Having gained significant experience apprenticing in the offices of both Hunt & Grey (Myron & Elmer) and Robert Farquhar, Johnson's practice thrived from the beginning. His clients tended to be people of high social standing and wealth, and his projects reflected this in both proportion and style. Most of his early work was English, Anglo-Colonial and Mediterranean in style, with special attention paid to the site and its relationship to the building. Johnson became one of the leading architects in Los Angeles by 1920 and he received multiple commissions throughout Pasadena and Santa Barbara during this period. One of the most acclaimed houses he designed in the Mediterranean style was for John Percival Jefferson, an estate in Montecito called “Mira Flores.” For this, he won a gold medal in 1920 from the American Institute of Architects as an example of the most outstanding residential architecture in the nation, the first such recognition for a Southern California architect. He continued to practice architecture throughout Pasadena, Los Angeles and Santa Barbara during the 1920s, going into practice briefly in 1922 with two other architects, Gordon B. Kaufmann and Roland E. Coate (Johnson, Kaufmann & Coate). The firm was responsible for two major church commissions, All Saints' Episcopal Church in Pasadena and Saint Paul's Episcopal Cathedral in Los Angeles. The firm dissolved by 1924 and each architect went on to form individual practices.
During the Great Depression in the 1930s, Johnson moved away from designing for the wealthy as he became increasingly interested in small, affordable housing solutions. He won another award in 1931 for the best small house built in the United States for the gardener's cottage on the William R. Dickinson property in Hope Ranch. Throughout the remainder of his career, Johnson focused almost exclusively on government and mass housing, including the 300-unit Harbor Hills project in San Pedro (1941) and Baldwin Hills Village (1940-1942) in the Baldwin Hills area of Los Angeles. For the latter project, Johnson collaborated with the firm Wilson, Merrill, and Alexander and Clarence Stein served as planning consultant. A community of 627 units on 88 acres was formed, and, after its opening in December 1941, lauded by critics as an outstanding example of a planned community. Johnson died on October 28, 1952.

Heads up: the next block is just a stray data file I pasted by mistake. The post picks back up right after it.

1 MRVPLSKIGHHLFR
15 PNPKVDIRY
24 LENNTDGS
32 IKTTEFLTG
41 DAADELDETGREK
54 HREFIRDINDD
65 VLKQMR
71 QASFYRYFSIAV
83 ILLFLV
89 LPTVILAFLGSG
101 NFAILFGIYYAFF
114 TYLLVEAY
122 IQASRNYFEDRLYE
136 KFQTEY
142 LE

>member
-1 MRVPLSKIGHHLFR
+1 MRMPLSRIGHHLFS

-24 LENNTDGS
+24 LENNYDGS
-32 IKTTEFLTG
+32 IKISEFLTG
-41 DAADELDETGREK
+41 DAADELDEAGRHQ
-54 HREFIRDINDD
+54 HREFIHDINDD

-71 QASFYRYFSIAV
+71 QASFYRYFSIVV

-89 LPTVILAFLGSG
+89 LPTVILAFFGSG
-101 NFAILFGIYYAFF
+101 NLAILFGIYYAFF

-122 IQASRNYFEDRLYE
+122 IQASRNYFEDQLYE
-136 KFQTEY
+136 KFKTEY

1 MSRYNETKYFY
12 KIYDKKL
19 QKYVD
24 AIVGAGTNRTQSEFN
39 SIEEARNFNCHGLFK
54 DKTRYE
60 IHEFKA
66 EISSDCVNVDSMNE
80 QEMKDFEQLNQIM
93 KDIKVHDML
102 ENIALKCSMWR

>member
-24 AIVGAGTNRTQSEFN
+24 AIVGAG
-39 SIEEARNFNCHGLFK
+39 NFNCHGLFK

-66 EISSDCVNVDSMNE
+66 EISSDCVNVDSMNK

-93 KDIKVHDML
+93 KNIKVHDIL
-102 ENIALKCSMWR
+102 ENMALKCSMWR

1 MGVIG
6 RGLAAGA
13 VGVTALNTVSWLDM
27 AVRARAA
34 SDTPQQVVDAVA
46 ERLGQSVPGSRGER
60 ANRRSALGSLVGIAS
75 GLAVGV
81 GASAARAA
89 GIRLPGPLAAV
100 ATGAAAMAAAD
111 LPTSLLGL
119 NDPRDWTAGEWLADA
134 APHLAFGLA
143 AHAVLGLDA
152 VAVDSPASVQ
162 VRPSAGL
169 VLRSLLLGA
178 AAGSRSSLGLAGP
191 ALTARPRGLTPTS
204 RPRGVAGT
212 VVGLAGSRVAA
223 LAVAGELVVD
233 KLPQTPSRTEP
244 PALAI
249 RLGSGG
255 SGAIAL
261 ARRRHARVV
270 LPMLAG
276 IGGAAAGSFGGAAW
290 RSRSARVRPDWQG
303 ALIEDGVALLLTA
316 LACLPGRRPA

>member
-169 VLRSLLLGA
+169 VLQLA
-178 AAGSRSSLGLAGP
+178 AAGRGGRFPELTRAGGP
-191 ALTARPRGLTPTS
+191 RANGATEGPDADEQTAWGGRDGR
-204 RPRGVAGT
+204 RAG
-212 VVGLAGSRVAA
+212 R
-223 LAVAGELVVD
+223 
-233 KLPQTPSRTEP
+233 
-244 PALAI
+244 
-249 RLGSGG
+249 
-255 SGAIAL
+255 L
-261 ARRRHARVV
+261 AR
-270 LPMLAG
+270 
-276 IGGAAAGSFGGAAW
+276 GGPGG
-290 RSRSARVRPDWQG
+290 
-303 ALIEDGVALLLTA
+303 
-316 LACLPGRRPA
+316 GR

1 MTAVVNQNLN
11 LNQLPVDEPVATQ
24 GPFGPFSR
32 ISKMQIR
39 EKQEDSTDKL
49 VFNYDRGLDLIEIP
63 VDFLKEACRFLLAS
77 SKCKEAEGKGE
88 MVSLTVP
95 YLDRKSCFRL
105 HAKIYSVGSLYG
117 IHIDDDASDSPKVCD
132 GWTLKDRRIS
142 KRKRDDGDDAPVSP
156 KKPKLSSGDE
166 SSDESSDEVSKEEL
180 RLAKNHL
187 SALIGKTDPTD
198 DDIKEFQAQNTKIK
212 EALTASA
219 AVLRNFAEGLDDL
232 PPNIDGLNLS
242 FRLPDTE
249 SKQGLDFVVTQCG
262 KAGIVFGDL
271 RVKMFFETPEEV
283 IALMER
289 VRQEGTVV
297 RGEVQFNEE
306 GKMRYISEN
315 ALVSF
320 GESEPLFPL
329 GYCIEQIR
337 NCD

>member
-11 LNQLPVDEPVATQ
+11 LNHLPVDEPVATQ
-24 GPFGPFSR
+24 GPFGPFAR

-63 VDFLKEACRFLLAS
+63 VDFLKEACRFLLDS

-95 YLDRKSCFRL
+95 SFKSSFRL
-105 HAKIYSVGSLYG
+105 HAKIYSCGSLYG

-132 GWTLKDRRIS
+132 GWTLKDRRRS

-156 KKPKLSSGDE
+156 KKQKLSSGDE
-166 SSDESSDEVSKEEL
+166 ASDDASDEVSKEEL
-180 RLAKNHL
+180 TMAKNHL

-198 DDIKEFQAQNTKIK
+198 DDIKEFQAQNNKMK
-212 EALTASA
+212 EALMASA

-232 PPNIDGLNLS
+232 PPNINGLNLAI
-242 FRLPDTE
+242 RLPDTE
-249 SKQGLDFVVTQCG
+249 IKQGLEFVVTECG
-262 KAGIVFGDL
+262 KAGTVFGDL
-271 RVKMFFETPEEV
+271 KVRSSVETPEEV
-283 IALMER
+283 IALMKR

Scope and Content

The Reginald D. Johnson Collection spans the years 1906 to 1947 and consists primarily of plans, photographs and drawings of Johnson's architectural projects in Los Angeles and Santa Barbara, California. The collection includes material that was acquired as two separate donations between 1988 and 1993: an album of photographs and drawings of the Baldwin Hills Village planned residential community in the Baldwin Hills neighborhood of Los Angeles; an album of photographs of residential projects in Pasadena and Santa Barbara, and three drawings for buildings in San Marino, Pasadena, and Alhambra. An additional donation made in 2011 includes blueprints and photographs of “Penjerrick,” the residence of Pierre E. Letchworth in Covina, California, built in 1915.
Credited photographers represented in the collection include William M. Clarke, E. M. Pratt, the Padilla Company, and the Gill Engraving Company.

Related Materials in the Huntington Library

Arrangement

The collection is arranged in the following two series:
  • Series I. Project Records
    • A. Albums
    • B. Drawings
  • Series II. Additional Donations
    • A. Pierre E. Letchworth residence, “Penjerrick,” Covina, California, circa 1915.

Indexing Terms

The following terms have been used to index the description of this collection in the Huntington Library's Online Catalog.  

Subjects

Architects – California.
Architecture -- California -- Los Angeles.
Architecture -- California -- Pasadena.
Architecture -- California -- Santa Barbara.
Architecture -- Designs and plans.
Planned communities -- California -- Los Angeles -- Designs and plans.